Have you ever left for vacation or entered a meeting with an expectation of how you thought the experience would go, but it didn’t go the way you had anticipated at all?

Or perhaps you wanted something so badly that your “want” unwittingly became a belief that to feel happy, worthy, and fulfilled, you needed a specific outcome (emphasis on “need”).

My “attachment to outcome” led to pushing hard to achieve and experience what I thought I needed to feel happy, worthy, and fulfilled.

Dr. Albert Ellis (1913-2007), founder of Rational Emotive Behavior Therapy, explains ‘attachment to outcome’ as “traps of emotional over-reaction that are not of vital importance.” And according to Greek Stoic Philosopher Epictetus (c. 50 – c. 135 AD), “traps of emotional over-reaction result from attachment to outcomes you can’t control.”

There it is, “control!”

I do believe I’ve tried to “control” the sun shining on vacation, people “behaving” a certain way, or to “succeed” in a manner that society says is real “success.” Anything less was a failure. 

Attachment to outcome feeds stress like a hungry shark swimming in a school of fish!

Busyness created from over-striving towards an outcome you ‘think you need’ diminishes your ability to problem solve and to “stop and smell the roses” along the path of life.

So, what do you do when the anticipation of a specific outcome is tugging at your heartstrings? 

Here are a few questions to sort it all out while keeping this dose of reality in mind: “If you don’t get what you want, you are disappointed, but if you don’t get what you need, you will die.” ~Dr. Albert Ellis

#1: Is your desire for a specific outcome a life-or-death situation?
#2: What need is your outcome desire filling?
#3: What belief about yourself will be achieved if your desired outcome is received?
#4: What belief about yourself will be achieved if your desired outcome is NOT received?
#5: How can you see, feel, or ‘do’ the situation differently?

Tip: To enjoy the anticipation of a possible outcome (without superglue attachment), try using this intention: “May (this meeting, this vacation, this project, this conversation) be for my highest and greatest good and all concerned.”

When a situation doesn’t go how I dreamed it, an aha moment, a lesson learned, or a discovery often presents itself. Do I wish the sun had shined more often, or a meeting had gone a certain way? Absolutely. Do I feel disappointed? You bet. Does it ruin my entire experience? No way! Here’s why…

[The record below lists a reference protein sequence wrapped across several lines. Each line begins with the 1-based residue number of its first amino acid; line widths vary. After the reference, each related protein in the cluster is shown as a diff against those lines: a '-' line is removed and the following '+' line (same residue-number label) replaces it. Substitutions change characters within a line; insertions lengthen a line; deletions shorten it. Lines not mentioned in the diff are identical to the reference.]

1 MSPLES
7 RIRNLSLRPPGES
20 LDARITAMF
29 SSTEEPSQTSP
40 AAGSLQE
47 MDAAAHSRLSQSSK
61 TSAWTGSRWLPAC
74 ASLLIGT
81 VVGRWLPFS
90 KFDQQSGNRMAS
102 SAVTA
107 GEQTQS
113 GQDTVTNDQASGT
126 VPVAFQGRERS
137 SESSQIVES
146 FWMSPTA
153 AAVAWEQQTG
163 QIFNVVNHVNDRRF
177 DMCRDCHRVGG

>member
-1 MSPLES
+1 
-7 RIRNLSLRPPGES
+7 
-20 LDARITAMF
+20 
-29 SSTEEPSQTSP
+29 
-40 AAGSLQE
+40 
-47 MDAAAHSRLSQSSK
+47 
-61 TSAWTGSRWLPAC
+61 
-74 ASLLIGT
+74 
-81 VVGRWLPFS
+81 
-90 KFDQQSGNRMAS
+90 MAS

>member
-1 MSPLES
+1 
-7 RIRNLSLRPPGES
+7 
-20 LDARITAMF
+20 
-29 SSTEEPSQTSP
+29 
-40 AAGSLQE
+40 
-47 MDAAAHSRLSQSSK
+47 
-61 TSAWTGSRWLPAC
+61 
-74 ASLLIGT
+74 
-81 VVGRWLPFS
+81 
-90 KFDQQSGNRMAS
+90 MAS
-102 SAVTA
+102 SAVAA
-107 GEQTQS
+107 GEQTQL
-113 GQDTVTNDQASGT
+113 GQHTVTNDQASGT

My husband and I recently returned home from our 15th annual glamping (camping in comfort) summer vacation adventure with friends and friends of friends. Did it go exactly how I had anticipated? Nope. Did I make a discovery – you bet! I call this discovery “stringing moments.”

The beauty of stringing moments (visualize a string of lights) is in between each moment; there is space for joy (and discovery) to live, whereas attachment to outcome erases the space joy lives in. Plus, disengaging from busyness supports healthy reorienting and redirecting. Here’s the best part –  a series of moments strung together create a memory that lasts a lifetime or a learning experience that will take you higher than you ever thought possible. 

Clinical Psychologist Dr. Anna Kress wrote, “Once we release our attachment to an outcome, it doesn’t mean that we’re any less interested in manifesting the goal. It simply means that we’re less interested in the fear of not achieving it. We’ve shifted our attention away from fear because we feel safe.”

Ahem… (we think) control = safety.

By all means—go for your goal and your dream outcome, but leave room for different outcomes, discoveries, and, of course, room for stringing moments into cherished memories.

Here’s to letting go and enjoying the ride!
~Suzy

Are you feeling called to “let go” of the sticky glue attachment to outcomes (that may in fact be holding you back)? Schedule your complimentary time to explore working together here: https://calendly.com/suzycarroll/30min

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